Havering on the Way_4
Jack: Now this, this, is a true pilgrim experience.
Sarah: True pilgrim experience. What do you mean by that?
Jack: Well, I’m talking about tradition in the purest sense. A true pilgrim walks the camino with nothing. He has to live off the land. He has to receive the kindness presented to him. And he has to carry his goods on his back. The pilgrim is poor and must suffer.
Sarah: That seems a bit extreme to say that to be a true pilgrim we have to imitate what we like to think a true pilgrim is. Should a pilgrim dress himself as a beggar even if he isn’t? Do we honor the poor by imitating them? I don’t think that pilgrims 500 years ago ignored the creature comforts of the road any more than we should now.
Joost: Yeah, and what about pilgrims on bikes? Or pilgrims that do the camino on horseback?
Jack: No, tradition would dismiss bikers at least. Biking or riding requires less suffering and less work.
Sarah: But I don’t think we have to artificially add more hardship than is already there – that is, in my opinion, is being a false pilgrim, not a true pilgrim.
Jack: If you were a man, I would challenge you to pistols at dawn. ~ The Way, chapter 9
In boxed Christianity we often sit around asking how we can make disciples.
What’s the key?
What’s the trick?
And what, we ask, really is a disciple?
And we come up with many bright ideas: classes that teach about discipleship, retreats that beat the drum of discipleship and challenge us to make the decision to follow Jesus, sermons that define discipleship, small groups that meet once a week for an hour to talk about Jesus and discipleship.
Jesus simply walked with twelve guys for a year – or more. And they followed him wherever he went. In other words they simply did it. It’s the difference between watching a travelogue or even a movie like The Way about the Camino de Santiago and actually walking it.
As Dallas Willard makes the point in his book The Divine Conspiracy, we keep looking for the results Jesus achieved while paying no attention to the methods he employed.
I would characterize the Protestant churches I’ve grown up and worked in these decades as predominantly educational, informational boxes. We teach doctrine in classes to orderly rows of students. Powerpoint. Visuals. Chalkboards. Whiteboards. Handouts. And a movie, if its one of my classes. And if you are really lucky a fun kinetic exercise or two.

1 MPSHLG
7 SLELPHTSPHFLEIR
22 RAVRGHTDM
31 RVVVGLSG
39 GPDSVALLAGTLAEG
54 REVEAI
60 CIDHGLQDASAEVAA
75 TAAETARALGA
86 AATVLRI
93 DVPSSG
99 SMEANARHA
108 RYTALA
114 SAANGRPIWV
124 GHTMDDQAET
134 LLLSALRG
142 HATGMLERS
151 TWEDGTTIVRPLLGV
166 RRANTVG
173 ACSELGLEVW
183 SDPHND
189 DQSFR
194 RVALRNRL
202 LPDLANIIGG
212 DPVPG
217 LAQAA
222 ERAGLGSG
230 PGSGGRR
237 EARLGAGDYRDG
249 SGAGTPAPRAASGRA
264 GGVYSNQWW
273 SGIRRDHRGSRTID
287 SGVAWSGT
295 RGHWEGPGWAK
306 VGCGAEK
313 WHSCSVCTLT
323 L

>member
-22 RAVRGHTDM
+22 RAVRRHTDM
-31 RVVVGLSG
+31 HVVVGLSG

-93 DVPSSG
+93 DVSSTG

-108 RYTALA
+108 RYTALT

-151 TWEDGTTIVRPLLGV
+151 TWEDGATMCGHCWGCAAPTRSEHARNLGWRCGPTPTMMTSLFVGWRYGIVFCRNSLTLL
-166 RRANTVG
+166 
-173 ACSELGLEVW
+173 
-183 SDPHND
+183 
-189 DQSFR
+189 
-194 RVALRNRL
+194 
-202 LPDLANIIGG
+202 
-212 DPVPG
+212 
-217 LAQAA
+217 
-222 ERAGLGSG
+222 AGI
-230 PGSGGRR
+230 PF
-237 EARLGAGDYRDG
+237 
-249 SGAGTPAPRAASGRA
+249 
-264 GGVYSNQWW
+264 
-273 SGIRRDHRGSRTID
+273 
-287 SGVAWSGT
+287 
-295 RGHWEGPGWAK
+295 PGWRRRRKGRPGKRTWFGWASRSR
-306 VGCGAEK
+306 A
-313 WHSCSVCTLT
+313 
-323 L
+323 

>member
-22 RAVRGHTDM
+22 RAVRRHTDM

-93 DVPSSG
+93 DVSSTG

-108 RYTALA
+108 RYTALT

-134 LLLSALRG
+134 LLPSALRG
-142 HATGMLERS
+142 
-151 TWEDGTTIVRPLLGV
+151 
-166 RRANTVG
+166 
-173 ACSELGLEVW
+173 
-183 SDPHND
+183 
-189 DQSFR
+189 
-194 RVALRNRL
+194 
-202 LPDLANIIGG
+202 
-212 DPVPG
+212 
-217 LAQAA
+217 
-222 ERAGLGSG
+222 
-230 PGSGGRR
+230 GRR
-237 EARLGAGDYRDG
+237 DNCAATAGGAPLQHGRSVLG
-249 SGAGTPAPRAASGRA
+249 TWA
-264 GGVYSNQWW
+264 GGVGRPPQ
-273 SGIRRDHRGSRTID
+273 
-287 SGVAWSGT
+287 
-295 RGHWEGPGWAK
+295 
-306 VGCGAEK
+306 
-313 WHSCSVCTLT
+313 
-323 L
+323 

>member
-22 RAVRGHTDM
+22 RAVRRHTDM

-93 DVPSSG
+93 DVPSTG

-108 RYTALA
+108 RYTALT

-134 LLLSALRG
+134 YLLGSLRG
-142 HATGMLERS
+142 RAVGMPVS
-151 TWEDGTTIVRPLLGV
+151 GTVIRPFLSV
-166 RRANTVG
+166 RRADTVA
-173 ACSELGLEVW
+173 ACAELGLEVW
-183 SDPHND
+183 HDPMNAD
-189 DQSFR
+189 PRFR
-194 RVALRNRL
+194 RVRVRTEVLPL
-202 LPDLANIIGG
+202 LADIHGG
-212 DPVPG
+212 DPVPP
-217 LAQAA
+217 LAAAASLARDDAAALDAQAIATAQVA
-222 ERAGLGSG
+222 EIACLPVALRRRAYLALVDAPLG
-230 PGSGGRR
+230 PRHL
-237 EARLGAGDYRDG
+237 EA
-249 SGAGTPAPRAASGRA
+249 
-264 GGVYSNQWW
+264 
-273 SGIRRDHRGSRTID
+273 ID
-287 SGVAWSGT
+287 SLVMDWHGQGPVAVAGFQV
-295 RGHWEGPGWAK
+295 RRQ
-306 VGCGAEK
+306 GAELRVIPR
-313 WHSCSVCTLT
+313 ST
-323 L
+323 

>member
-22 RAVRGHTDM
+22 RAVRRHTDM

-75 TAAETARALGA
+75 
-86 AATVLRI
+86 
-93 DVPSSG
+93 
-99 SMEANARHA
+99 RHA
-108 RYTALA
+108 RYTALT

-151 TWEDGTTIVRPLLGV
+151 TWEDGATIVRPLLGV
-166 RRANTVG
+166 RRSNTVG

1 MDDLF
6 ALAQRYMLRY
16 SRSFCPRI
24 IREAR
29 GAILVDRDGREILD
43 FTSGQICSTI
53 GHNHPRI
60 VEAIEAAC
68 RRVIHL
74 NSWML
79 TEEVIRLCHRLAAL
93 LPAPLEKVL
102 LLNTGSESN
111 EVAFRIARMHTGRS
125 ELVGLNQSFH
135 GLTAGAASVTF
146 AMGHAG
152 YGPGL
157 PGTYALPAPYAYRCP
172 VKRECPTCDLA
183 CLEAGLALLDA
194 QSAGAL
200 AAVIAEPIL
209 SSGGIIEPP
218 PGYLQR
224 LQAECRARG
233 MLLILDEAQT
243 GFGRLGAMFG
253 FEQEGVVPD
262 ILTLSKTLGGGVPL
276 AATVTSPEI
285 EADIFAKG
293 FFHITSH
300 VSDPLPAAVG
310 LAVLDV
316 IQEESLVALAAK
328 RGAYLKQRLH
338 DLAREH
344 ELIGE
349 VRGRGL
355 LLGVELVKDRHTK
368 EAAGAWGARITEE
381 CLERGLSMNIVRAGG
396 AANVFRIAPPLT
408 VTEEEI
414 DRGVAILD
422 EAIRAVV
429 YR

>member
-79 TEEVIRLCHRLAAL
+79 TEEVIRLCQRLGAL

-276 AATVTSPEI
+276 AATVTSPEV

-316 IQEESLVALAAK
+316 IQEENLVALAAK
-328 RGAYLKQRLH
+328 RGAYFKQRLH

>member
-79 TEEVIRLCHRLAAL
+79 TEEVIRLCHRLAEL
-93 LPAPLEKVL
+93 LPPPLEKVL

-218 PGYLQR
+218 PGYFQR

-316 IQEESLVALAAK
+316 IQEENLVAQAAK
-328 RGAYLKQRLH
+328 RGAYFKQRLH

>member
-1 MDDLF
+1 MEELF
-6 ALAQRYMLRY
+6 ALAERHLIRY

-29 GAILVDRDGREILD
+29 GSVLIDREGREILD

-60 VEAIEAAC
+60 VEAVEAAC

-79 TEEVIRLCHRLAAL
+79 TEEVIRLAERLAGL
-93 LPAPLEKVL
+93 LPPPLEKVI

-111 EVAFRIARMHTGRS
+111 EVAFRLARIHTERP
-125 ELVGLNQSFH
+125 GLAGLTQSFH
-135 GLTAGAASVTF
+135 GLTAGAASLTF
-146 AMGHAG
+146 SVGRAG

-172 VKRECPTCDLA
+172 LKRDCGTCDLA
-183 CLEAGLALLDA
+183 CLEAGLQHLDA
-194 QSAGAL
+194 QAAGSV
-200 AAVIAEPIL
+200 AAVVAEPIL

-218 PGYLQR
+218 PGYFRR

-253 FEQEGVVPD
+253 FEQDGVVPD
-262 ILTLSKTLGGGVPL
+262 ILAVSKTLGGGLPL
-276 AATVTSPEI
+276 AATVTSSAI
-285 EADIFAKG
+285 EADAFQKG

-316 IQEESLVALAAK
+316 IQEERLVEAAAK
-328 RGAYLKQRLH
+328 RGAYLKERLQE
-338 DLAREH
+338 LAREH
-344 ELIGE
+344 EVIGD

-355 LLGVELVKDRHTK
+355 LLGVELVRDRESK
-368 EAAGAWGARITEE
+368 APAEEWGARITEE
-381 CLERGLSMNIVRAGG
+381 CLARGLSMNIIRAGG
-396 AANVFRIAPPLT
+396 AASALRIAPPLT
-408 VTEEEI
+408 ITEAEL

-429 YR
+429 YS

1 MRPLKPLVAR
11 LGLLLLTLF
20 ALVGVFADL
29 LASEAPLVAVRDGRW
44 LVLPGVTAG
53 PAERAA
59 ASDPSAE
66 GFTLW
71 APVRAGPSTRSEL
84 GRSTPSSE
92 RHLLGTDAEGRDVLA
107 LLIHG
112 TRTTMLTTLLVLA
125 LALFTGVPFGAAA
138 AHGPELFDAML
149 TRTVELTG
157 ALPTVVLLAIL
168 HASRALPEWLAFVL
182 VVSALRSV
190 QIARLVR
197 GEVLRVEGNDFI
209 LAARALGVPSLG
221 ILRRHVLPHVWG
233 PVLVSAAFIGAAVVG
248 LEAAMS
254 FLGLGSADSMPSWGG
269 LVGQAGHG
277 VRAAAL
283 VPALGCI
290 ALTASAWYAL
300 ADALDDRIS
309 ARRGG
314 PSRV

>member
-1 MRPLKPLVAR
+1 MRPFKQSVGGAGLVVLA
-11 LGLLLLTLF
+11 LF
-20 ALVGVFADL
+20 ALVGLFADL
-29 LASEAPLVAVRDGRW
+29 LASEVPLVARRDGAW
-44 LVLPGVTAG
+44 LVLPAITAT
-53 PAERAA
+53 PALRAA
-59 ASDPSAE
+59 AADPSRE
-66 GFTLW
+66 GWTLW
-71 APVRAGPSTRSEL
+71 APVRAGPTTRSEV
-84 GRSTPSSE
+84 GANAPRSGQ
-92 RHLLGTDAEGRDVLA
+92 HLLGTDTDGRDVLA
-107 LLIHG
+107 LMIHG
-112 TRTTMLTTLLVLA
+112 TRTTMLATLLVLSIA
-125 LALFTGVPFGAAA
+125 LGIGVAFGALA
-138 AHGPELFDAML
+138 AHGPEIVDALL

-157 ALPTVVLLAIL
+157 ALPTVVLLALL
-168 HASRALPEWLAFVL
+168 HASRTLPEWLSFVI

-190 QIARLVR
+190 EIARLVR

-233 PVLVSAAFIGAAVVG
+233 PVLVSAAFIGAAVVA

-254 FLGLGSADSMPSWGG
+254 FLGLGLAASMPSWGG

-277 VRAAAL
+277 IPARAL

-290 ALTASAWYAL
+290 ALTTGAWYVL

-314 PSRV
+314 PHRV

In a society built on such an informational, compartmentalized model, what else can we do?
How do you walk as Jesus walked in a culture that doesn’t have the time even to take a walk? Oh sure. People in our society walk, jog and run. But usually alone or perhaps in pairs, and generally unplugged from their surroundings with noise canceling headphones or earbuds. But just try coordinating the schedules of twelve people to take a walk together – unless it’s one big annual event. It can be a nearly impossible feat. Or feet. Especially if we don’t even know how long the walk will take or where we are ultimately going.
But then, do we really have to walk as Jesus walked by, you know, taking a really long walk with other people? Maybe that was just a Jesus thing for that time and place, and now we build church boxes and throw top notch events that will surely accomplish the same thing. Right?
But then we come to Acts. We come to the Way in Acts. What is Acts but a series of very long walks – three of them by Paul in what we call his “missionary journeys”? Should that surprise us in a book that calls Christianity “the Way,” the Journey, the Road? Wouldn’t it be odd to call it the Road if they never really hit the Road together like Jesus did with those friends for whom he would lay down his life?
I wish I had more answers here than questions.
I just know that the Way is more about pilgrimage than it is about this place or that. And we Protestants, for the most part, suck at pilgrimage. Pilgrimage is a lost art and discipline among us, so how can we ever hope to grasp and live out life together as pilgrimage?
Perhaps that’s the first baby step. Get out of our domestic and religious boxes, our sanctuaries, our classrooms, our retreat centers for just a moment and let’s take a long walk with some friends, just long enough to start hating each other, to start getting on each other’s nerves. Maybe it’s just a morning or afternoon at first, or a day. If we are bold maybe it’s overnight. What if we got out and actually walked together? What if we allowed ourselves to see one another sweating or perhaps swearing over a stubbed toe? What if we allowed ourselves to be tired together, thirsty together, hungry together, and then rejoice together over that meal that becomes true communion as we celebrate and break the Bread of Life together? And if we are really ambitious, what if we allowed ourselves to see one another as we are at the first light of dawn, unkempt and raw?
True pilgrims. For a day. Or two.
Maybe that’s our first baby step on the Way.